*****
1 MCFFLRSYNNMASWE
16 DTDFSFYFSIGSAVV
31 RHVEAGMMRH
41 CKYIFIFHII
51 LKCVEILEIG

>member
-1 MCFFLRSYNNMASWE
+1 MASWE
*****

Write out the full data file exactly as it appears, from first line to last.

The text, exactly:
1 MCFFLRSYNNMASWE
16 DTDFSFYFSIGSAVV
31 RHVEAGMMRH
41 CKYIFIFHII
51 LKCVEILEIG

>member
-1 MCFFLRSYNNMASWE
+1 MASWE